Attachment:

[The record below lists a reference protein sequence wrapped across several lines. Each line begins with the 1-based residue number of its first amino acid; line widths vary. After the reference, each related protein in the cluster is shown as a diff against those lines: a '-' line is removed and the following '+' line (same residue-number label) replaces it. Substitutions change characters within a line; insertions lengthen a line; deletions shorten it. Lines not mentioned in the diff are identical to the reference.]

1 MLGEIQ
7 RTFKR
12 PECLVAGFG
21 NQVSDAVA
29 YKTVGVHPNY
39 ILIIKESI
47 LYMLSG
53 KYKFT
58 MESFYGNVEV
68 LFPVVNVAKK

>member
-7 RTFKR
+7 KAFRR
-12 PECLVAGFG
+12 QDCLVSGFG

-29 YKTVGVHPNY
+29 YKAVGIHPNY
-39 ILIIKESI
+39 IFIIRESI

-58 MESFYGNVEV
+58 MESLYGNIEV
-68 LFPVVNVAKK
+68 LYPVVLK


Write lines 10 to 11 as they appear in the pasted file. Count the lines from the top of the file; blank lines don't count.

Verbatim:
58 MESFYGNVEV
68 LFPVVNVAKK